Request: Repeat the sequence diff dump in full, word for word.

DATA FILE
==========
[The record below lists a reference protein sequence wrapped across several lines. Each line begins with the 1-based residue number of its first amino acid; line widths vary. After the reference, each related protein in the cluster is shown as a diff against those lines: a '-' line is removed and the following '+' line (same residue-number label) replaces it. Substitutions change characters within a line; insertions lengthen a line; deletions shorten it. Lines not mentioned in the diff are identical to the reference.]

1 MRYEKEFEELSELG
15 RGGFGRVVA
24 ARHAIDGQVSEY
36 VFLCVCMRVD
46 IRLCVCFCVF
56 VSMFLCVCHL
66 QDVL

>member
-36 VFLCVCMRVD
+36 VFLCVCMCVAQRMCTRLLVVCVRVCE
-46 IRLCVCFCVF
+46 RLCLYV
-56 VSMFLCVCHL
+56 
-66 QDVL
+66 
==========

[The record below lists a reference protein sequence wrapped across several lines. Each line begins with the 1-based residue number of its first amino acid; line widths vary. After the reference, each related protein in the cluster is shown as a diff against those lines: a '-' line is removed and the following '+' line (same residue-number label) replaces it. Substitutions change characters within a line; insertions lengthen a line; deletions shorten it. Lines not mentioned in the diff are identical to the reference.]

1 MRYEKEFEELSELG
15 RGGFGRVVA
24 ARHAIDGQVSEY
36 VFLCVCMRVD
46 IRLCVCFCVF
56 VSMFLCVCHL
66 QDVL

>member
-36 VFLCVCMRVD
+36 VFLCVCMCVAQRMCTRLLVVCVRVCE
-46 IRLCVCFCVF
+46 RLCLYV
-56 VSMFLCVCHL
+56 
-66 QDVL
+66 